Q: Last week's column mentioned that House Majority Leader John McCormack (D-MA) was elected speaker on Jan. 10, 1962. His predecessor as speaker, Sam Rayburn of Texas, died in November of 1961. Was there a period of time when the position remained vacant? Had the House adjourned in the interim? – Courtenay Hall, Ballston Spa, N.Y.

A: Correct on both counts. As majority leader, McCormack was the all-but-certain successor to Rayburn – though pockets of opposition to him had mounted because of his religion. Like President John F. Kennedy and Senate Majority Leader Mike Mansfield, McCormack was a Roman Catholic. Some in Congress, as well as a few Baptist groups, felt that an alternative candidate was needed. But McCormack sailed through without any difficulty.

Q: Since 1919, has any senator served as majority whip, majority leader, minority leader, AND minority whip – a presumably rare feat, which Mississippi Republican Trent Lott has accomplished? – Nicholas Ohh, London, England

A: Look no further than Harry Reid of Nevada, the current Senate majority leader. Reid was also minority whip (January 2001-June 2001), majority whip (June 2001-January 2003), minority whip again (January 2003-January 2005), and minority leader (January 2005-January 2007).

CASPER THE FRIENDLY STATE: I was flat out wrong in my Dec. 20 assertion that, with Wyoming Sen. Craig Thomas (R) having been diagnosed with leukemia, Democratic Gov. Dave Freudenthal could find himself naming a Democrat to the Senate seat. Not so, says Tim Stubson of Casper: "Wyoming law requires that in the event a U.S. Senate seat is vacated, the state central committee of the senator's party is to select three candidates and forward those names to the governor for a final appointment. It is highly unlikely (read: impossible) that the Wyoming Republican Party would suggest a Democrat as one of its three selections and that a Democrat would fill Sen. Thomas' seat." (Thanks also to Nicholas Ohh of London, Carroll Ann Mears of NBC News in Washington, D.C., and David N. of New York City.)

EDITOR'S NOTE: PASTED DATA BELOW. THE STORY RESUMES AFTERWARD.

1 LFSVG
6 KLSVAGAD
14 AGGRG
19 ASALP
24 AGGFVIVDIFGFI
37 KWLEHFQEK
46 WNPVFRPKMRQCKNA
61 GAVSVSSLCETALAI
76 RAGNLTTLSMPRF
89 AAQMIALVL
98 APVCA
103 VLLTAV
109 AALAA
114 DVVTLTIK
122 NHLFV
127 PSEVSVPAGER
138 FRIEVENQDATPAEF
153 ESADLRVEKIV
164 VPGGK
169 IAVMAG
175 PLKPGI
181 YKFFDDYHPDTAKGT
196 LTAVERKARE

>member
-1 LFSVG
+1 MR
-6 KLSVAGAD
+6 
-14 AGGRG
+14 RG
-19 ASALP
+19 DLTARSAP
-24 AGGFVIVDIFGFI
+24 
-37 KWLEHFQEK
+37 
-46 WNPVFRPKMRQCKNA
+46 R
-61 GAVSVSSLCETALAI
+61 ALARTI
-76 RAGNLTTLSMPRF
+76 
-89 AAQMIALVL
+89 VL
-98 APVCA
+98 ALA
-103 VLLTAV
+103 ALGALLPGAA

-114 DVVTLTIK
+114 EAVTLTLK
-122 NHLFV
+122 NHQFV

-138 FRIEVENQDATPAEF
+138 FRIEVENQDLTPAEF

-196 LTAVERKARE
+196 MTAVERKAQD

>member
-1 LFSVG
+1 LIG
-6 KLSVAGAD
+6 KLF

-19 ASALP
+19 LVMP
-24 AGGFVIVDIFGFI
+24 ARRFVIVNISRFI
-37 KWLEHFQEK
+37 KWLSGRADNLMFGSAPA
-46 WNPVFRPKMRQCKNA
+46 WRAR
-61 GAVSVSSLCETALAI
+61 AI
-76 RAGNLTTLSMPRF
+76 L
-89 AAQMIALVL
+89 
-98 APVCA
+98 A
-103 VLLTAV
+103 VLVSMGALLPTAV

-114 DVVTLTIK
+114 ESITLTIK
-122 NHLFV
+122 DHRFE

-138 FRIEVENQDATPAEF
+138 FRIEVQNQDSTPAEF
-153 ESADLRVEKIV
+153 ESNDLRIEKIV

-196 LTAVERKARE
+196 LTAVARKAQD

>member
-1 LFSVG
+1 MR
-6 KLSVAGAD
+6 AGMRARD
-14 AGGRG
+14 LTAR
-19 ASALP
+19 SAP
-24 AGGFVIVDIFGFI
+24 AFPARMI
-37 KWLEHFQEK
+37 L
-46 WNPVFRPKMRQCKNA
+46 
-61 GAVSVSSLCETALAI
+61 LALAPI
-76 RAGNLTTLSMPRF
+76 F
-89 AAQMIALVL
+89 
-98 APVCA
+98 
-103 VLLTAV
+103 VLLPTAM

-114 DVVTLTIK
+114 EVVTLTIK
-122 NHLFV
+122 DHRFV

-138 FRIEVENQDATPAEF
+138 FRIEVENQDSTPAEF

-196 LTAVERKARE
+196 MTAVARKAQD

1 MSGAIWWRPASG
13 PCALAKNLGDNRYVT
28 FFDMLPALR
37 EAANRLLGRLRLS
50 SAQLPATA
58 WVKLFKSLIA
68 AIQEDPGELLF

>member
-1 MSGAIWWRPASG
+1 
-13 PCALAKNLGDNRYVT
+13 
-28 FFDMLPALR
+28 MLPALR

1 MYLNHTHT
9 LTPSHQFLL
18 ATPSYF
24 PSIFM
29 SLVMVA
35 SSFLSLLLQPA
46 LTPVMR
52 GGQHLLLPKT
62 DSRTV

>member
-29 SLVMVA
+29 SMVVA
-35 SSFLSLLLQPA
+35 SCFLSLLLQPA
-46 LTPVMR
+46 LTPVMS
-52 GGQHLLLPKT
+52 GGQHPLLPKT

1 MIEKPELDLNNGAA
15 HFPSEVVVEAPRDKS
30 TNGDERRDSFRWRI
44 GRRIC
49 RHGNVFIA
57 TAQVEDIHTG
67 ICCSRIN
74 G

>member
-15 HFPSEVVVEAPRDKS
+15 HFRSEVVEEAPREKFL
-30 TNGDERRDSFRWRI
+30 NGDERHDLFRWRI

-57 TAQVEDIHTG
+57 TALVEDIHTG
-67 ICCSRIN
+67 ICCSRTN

William Chou of Albany, Calif., adds that Arizona, Hawaii and Alaska "also have it written in their constitutions that the governor shall appoint someone of the same party, while Utah (as well as Wyoming) has the state party of the former incumbent decide on a list. Also, Oregon and Oklahoma have special elections, and Massachusetts leaves the appointment to the state legislature." (And thanks also to David Iacobucci of Honolulu, Hawaii).

And there's one memorable Wyoming Senate succession story, courtesy Lynn Simons of Cheyenne: "In 1960, Wyoming elected Republican Keith Thomson to the Senate, but he died before taking office. Then-Gov. Joe Hickey (D) resigned from his position, succeeded by Secretary of State Jack Gage, who then appointed Hickey to the Senate. Two years later, Hickey ran for election to the post and was soundly defeated by Milward Simpson (father of former Sen. Alan Simpson), whom Hickey had defeated for governor in 1958."

And in response to my analysis of the Bill Jefferson congressional race in the Dec. 7 column, Jerry Skurnik of New York, N.Y., reminds me that the election system in Louisiana has changed. From now on, the state will hold its final election on the same day as the 49 other states.

'POLITICAL JUNKIE' ON THE AIR: This week's "Political Junkie" segment on NPR's Talk of the Nation focused on the Obama news, the decision by Sen. Wayne Allard (R-CO) to retire, and a conversation with Democratic strategist Lanny Davis about his call for a bipartisan presidential ticket. Hear the show online. Remember, the 20-minute "Junkie" segment appears every Wednesday on TOTN at 2:40 p.m. ET. Check local listings to see if your local NPR station carries TOTN.

Also: Don't miss this week's episode of "It's All Politics," the NPR political podcast, hosted by NPR's Ron Elving and me, which can be downloaded from our website. New edition of the podcast goes up every Thursday afternoon.

And tune in to NPR programs, beginning this Sunday, for a week-long special series entitled "Crossing the Divide." Each piece explores the possibilities of having constructive conversations among people with differing values, world views and perspectives.

Don't Forget: If you are sending in a question to be used in this column, please don't forget to include your city and state.

This Day in Political History: Sen. George McGovern (D-SD) becomes the first person to announce his candidacy for the 1972 presidential election (Jan. 18, 1971).

Got a question? Ask Ken Rudin: politicaljunkie@npr.org